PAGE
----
Vintage Guitar - March 2018 - open - 24
Driving Classic Cars
he Cars transcended the new-wave
movement of the late '70s by creating a
never-duplicated sound. The band's self-titled
debut album is a masterpiece; almost 40 years
after its release, nearly every song still receives
Rhino recently remastered it and the band's
pivotal second and third albums, 1979's CandyO (with "Let's Go") and 1980's Panorama,
which was highlighted by "Touch and Go." The
new editions include alternate mixes, demos,
B-sides, and unreleased songs.
Easton spoke with Vintage Guitar about
the reissues and recounted the gear he used
to help create the band's first music. His setup
for The Cars was simple - a Les Paul Standard,
Telecaster, and a D-35. He plugged the Les Paul
and Tele into a Fender Twin and one of three
Ampegs - a VT-22, V2, and V4 - and recalls
how at the time there was a limited aftermarket
for hardware and pickups.
"DiMarzio's Super Distortion pickups had
just come out and I put them in the Les Paul,"
he said. "My Tele was a new '77, but I changed
the neck pickup to Hi-A Bartolini Firebird
The commercial success of those albums
allowed Easton to expand his arsenal.
"Dean brought me an ML during the CandyO sessions and I put it right to work," he said.
"The first song I used it on was 'Since I Held You,'
and I liked it a lot. Now, people kind of laugh
about the pointy headstocks and funny-shaped
bodies, but the Dean was a really good guitar,
and I really enjoyed playing them. They had
fantastic tones, felt great, and had great necks.
"I was still using Les Pauls and Teles on
Candy-O and Panorama; it wasn't like I
eliminated them. I just added other things.
In '79, I got a real good new Les Paul Custom
and played it a lot. I still have it. It's just a great
guitar. The only thing is it's so darn heavy
that I still have a chronic crick in my neck
from standing onstage for two hours with it. I
Elliot Easton: Glenn Mayeda.
don't know why Customs are so much heavier
than Standards, but a lot of them seem to be.
I started to embrace the SG because it was
lighter. They even made my signature model,
which was basically a two-pickup SG Custom."
Panorama was notably different from the
Cars' first two releases.
"Ric Ocasek was writing batches of songs
every year with new attitudes and new approaches," he said. "Obviously, Panorama
was a bit of a departure. There was no group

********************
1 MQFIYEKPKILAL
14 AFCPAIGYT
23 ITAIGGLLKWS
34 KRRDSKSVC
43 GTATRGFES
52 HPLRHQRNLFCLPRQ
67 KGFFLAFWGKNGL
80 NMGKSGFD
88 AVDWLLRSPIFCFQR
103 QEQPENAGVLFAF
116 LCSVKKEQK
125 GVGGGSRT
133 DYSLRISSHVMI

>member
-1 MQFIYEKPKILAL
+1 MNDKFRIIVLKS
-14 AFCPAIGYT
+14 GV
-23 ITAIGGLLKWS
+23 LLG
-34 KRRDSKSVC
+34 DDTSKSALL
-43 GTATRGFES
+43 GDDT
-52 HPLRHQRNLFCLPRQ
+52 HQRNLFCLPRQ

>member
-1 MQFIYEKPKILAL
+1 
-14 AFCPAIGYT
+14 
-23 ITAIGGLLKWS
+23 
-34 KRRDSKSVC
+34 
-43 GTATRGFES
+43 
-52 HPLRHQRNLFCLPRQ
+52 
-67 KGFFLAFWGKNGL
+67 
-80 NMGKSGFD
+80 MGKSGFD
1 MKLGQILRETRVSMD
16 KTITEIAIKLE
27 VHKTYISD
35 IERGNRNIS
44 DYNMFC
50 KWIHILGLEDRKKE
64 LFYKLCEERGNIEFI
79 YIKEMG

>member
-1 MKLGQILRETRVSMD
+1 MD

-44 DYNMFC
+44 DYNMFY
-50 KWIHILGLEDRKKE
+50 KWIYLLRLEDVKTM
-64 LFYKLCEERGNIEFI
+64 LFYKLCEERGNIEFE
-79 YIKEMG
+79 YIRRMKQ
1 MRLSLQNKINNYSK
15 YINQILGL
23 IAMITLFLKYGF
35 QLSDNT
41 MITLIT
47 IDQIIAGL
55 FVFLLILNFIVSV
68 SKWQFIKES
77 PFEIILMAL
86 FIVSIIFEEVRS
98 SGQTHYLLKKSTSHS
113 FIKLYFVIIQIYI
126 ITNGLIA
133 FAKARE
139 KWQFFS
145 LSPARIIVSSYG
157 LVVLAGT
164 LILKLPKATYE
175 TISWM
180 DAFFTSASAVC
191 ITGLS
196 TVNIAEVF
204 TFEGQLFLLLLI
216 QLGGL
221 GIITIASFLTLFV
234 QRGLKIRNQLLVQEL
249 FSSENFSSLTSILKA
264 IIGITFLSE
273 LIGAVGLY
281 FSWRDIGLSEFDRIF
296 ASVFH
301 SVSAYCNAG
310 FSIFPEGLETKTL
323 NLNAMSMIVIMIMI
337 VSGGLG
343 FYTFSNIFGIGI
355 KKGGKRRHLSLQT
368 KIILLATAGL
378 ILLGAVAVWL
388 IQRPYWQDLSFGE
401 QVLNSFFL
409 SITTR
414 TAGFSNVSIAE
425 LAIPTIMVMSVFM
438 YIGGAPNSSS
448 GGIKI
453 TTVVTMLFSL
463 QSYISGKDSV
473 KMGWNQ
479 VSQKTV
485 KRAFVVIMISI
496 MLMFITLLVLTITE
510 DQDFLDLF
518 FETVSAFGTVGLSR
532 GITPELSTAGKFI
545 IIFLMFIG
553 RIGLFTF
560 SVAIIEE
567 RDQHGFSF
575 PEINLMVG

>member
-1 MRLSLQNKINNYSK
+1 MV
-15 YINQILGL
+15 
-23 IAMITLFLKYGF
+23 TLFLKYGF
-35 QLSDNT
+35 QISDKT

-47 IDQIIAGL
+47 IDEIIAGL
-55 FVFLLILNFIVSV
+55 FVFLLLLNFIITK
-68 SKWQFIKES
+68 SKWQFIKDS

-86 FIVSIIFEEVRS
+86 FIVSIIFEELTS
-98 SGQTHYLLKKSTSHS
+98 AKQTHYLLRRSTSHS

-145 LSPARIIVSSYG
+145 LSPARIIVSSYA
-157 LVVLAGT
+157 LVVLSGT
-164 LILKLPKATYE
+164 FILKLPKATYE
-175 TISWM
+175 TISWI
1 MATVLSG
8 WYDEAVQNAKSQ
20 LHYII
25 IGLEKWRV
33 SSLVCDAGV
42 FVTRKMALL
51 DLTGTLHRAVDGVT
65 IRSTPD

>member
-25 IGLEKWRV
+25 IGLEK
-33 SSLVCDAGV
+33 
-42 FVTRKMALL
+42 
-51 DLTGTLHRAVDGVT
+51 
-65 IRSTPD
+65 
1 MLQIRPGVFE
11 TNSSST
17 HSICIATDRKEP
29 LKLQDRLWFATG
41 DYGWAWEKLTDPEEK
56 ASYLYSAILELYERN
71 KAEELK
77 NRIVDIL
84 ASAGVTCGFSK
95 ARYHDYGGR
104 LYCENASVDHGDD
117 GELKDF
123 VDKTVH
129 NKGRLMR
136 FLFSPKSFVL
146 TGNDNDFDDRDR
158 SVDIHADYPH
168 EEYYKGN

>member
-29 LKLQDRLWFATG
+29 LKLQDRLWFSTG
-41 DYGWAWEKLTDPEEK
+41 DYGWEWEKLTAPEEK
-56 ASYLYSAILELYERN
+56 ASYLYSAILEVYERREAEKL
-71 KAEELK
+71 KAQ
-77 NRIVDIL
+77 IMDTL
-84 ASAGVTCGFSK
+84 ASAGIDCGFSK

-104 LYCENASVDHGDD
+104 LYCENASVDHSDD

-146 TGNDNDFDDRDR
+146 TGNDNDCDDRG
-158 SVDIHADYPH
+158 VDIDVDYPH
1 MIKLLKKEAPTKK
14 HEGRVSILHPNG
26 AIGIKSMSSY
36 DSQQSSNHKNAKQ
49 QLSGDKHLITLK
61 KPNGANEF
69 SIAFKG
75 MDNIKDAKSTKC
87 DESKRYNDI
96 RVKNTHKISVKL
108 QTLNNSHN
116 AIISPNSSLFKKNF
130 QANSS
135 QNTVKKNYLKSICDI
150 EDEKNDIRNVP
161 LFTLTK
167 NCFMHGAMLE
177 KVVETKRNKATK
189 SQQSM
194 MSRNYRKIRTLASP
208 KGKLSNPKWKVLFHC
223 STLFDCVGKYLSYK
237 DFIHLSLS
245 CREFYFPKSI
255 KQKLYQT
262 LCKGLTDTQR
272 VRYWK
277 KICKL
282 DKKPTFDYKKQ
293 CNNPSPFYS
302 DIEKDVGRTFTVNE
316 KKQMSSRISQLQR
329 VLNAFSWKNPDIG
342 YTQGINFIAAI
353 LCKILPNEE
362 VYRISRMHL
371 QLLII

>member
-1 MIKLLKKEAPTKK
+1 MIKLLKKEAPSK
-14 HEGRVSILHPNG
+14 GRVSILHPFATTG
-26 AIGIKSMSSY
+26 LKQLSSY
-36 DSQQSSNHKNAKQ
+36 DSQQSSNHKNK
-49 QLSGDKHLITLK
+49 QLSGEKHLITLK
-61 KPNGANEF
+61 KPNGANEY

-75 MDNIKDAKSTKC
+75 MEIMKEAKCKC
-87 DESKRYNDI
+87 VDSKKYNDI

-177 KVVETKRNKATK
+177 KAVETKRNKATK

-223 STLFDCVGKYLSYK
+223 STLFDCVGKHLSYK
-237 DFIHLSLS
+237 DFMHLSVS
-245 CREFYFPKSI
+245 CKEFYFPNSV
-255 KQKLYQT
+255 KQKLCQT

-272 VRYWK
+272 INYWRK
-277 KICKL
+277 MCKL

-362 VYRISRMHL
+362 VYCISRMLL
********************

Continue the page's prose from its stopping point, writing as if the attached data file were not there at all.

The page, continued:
discussion about how it was going to be an experimental record, more edgy, or anything like
that. Maybe Greg was listening to Kraftwerk
or we were listening to Suicide and things like
that, so some other influences were creeping
in. We're very eclectic in our tastes."
"On 'Touch and Go' and a B-side called
'Don't Go to Pieces' there's a lot of Rickenbacker 12-string. Also, during the Panorama
period, I started working with Fender. They
had just come out with the new Lead I and
Lead II series, and they made me a couple of
those and put me in their catalog. The Lead I
is what I used for the solo in 'Touch and Go.'
If I remember correctly, I played that through
a Mesa-Boogie head through a Marshall cab.
It was just one of the go-to amps during that
time. We had Fenders, too - Twins, Deluxe
Reverbs, stuff like that."
One of Easton's main guitars from that era
was a '61 Strat.
"I used it quite a bit; it's on the solo for
'Dangerous Type' and 'It's All I Can Do' (from
Candy-O). I think I used it on 'Panorama.' I
can't always remember what I played on the
deep cuts, but I do remember those."
These days, he's recording a second album
with the Empty Hearts, featuring Romantics
vocalist/rhythm guitarist Wally Palmar,
Blondie drummer Clem Burke, and Chesterfield Kings bassist Andy Babiuk. In December,
the Rock and Roll Hall of Fame announced the
Cars were part of this year's class of inductees.
"I'm pretty excited about that," he said. "Lots
of bands feign disinterest, but I think, deep
down, it's an honor. Now we have to figure
out what we're going to play!"
Easton estimates he has been through
"probably 1,000 guitars" though now has a
relatively modest collection.
"I'm afraid to count!" he laughed. "But I
think it's somewhere around or just over 100.
Certainly enough! I have Gibson, Fender,
Martin, Larrivée, and Rickenbacker guitars.
I think some of that comes from wanting to
cover myself because when you're a lefty, you
can't borrow someone else's guitar. No one
asks to borrow your guitars either, which is
nice!" - Bret Adams